The various neck muscles are often implicated in a great number of cervical pain syndromes. The muscles in the neck may be completely or partially causative or contributory to the symptomatic expression.
They may also be simply affected by the consequences of some spinal source, such as a pinched nerve in the neck.
There is no doubt that muscular pain in the neck is the most common of all chronic issues suffered by patients and is also the most difficult to permanently resolve using traditional medical or complementary medical modalities.
Ongoing or recurrent muscular pain may be sourced from purely anatomical reasons, such as considerable trauma, repetitive strain injury, a spinal abnormality or some muscle interaction with a nerve structure.
However, it is also possible for muscle pain to
come about and hang around due to nonstructural sources, as well, such
as regional oxygen deprivation or the various soft tissue diagnoses,
such as fibromyalgia.
The anatomy of the neck is complex and is packed full of muscles, tendons, ligaments, nerves, bones, vascular tissues, lymphatic structures and other types of bodily components.
The rear of the neck is what we will focus on in this article, since this is the region involved in neck pain complaints, which is the obvious subject of this website.
The muscular anatomy of the neck is multilayered, with several muscle structures overlapping and layered on top of each other in most areas. Here are some of the most important muscles in the rear of the neck:
Splenius muscle is a deep tissue which attaches to the base of the skull and runs down near the centerline of the cervical spine. It is involved in providing extension ability to the head and can also facilitate side to side flexion and rotation of the spine in the neck.
Levator Scapulae muscle resides on top of the splenius in depth and facilitates lift of the shoulder scapulas as its main function.
Scalene muscles consist of 3 separate structures (anterior scalene, middle scalene and posterior scalene) which work together to facilitate relative movement between the cervical bones and the uppermost ribs. They attach to both these structures and run throughout the neck anatomy from surface to deep, on the outer sides of the neck.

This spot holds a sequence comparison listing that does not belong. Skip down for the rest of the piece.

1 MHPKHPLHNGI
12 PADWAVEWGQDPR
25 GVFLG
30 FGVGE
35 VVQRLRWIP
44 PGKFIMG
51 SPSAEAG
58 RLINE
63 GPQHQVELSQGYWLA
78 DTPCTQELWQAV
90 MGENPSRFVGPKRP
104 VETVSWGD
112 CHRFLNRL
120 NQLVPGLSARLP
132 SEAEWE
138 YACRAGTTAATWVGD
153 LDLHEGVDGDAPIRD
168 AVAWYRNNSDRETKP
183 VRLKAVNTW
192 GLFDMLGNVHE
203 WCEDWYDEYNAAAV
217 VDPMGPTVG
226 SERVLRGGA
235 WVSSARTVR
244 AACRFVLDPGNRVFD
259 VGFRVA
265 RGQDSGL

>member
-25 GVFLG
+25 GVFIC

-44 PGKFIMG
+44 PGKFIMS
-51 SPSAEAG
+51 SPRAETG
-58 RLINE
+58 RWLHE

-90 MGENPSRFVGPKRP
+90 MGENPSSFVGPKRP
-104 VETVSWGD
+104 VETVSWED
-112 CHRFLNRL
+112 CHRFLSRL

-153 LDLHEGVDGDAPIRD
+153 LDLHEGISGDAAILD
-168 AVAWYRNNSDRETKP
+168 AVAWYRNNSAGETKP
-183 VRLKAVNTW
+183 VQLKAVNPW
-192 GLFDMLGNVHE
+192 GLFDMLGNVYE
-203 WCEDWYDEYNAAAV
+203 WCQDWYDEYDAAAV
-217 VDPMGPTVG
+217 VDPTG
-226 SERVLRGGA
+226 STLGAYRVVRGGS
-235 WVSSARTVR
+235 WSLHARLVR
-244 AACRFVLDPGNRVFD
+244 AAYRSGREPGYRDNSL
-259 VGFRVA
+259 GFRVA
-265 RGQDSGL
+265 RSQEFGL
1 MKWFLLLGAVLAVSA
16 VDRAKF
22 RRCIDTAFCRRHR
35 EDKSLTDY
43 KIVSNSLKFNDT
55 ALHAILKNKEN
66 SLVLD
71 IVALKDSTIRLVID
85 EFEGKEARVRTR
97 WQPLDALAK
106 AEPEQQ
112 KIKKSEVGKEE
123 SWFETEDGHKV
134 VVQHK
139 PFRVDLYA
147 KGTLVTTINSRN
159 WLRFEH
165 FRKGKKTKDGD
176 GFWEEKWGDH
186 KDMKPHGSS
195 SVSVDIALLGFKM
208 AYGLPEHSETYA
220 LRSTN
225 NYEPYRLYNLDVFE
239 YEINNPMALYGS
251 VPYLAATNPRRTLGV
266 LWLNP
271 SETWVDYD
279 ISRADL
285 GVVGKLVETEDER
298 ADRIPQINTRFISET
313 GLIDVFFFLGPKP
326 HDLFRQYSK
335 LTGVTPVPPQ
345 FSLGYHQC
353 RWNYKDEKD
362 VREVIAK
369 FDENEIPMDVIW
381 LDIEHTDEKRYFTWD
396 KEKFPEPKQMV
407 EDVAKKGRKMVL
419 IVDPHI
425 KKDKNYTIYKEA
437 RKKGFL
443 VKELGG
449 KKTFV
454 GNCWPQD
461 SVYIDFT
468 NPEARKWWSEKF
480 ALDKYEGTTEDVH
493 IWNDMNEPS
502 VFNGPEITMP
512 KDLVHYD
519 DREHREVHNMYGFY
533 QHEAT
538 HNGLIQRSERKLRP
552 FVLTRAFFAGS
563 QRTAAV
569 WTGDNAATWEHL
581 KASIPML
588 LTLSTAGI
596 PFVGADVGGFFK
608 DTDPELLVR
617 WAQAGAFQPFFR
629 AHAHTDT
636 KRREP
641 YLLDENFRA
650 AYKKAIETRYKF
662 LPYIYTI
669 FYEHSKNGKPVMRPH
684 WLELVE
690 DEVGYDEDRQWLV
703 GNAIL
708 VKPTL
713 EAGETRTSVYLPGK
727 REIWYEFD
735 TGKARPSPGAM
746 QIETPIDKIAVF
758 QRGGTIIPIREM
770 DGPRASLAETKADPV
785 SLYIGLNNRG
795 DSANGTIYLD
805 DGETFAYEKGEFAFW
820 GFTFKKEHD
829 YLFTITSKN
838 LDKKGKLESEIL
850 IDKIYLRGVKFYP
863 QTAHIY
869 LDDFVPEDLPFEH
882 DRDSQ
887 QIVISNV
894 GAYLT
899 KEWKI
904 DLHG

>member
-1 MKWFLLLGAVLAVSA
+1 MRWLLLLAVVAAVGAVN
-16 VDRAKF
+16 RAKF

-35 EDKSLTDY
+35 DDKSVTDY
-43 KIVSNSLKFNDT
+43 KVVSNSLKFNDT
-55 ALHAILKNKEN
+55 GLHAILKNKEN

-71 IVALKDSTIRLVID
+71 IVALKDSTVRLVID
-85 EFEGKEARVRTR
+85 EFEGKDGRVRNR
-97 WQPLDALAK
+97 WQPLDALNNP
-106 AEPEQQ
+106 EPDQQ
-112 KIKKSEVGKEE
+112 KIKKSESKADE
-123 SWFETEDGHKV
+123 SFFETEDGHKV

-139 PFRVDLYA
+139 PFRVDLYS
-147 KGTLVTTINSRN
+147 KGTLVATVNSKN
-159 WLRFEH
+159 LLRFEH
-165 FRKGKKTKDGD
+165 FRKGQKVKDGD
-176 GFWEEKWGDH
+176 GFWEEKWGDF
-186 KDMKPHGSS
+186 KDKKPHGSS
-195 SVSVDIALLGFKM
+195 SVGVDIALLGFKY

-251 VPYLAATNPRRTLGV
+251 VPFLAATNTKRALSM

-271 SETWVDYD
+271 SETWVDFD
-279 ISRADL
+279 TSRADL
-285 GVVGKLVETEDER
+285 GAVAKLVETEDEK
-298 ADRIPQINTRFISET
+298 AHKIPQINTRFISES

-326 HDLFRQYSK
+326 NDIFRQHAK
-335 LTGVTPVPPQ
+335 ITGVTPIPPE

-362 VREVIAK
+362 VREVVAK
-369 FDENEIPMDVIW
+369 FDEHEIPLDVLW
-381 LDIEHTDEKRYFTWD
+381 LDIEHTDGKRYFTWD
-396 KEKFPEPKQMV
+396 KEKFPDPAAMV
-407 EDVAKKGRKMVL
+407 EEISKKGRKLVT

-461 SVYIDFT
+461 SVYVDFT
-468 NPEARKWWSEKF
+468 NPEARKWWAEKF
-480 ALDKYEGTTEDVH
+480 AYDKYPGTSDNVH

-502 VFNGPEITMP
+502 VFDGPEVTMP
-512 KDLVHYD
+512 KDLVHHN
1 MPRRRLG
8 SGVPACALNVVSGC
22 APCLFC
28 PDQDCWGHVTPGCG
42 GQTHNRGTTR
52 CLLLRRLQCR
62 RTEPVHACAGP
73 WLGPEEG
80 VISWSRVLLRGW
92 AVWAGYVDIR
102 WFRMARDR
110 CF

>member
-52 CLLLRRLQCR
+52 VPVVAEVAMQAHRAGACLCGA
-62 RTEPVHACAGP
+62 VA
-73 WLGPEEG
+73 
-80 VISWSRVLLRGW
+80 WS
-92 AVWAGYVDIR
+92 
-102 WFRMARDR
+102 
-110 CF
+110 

Trapezius muscle is a major component of the neck anatomy attaching from the occipital to the thoracic spinal bones in a straight line down each side of the vertebral column and then forming bilateral triangles by also attaching to the shoulder scapula. Both sides of the trapezius form a diamond shaped pattern on the upper back and neck. The trapezius is close to the surface of the neck anatomy and helps to depress, rotate and retract the shoulder scapula, as well as help support and balance the arm or each side.
Sternocleidomastoid muscle is close to the surface and regulates rotation of the head and parts of the flexion process. This structure attaches to the skull just under the ear and travels to its lower attachments at the sternum and clavicle on the side of the neck.
Semispinalis muscle is another grouping of 3 separate structures (semispinalis capitis, semispinalis cervicis, semispinalis dorsi) which facilitate rotation of the upper spine and also the rearward movement of the head and upper back. This is a deep muscle grouping.
The muscular anatomy of the neck is both strong and very flexible, since both of these characteristics are crucial to facilitate the extraordinary range of motion the human neck and head enjoys.
Being that the head has such heft and is placed atop a thin and relatively light-designed structure which is the neck, the muscles here must be layered intricately and woven to create the structural integrity needed to support this weight throughout its extensive ROM.
The neck muscles are also crucial to helping to insulate many vital nerve and vascular structures within the neck, as well.
However, in some cases, the muscles can actually be blamed for enacting painful symptoms by compressing these sensitive and life-sustaining structures, such as in the scenario of thoracic outlet syndrome, which occurs within the area known as the brachial plexus.
Always take the time to investigate muscular neck pain extensively with your doctor and learn exactly how the structures involved may be responsible for causing or contributing to your symptomatic expression.
Remember that if there is no evidence of muscle injury, then the speculation of such often turns out to be an incorrect diagnostic guess, often dooming the patient to extended durations of ineffective treatment which are not even targeting the true source of suffering.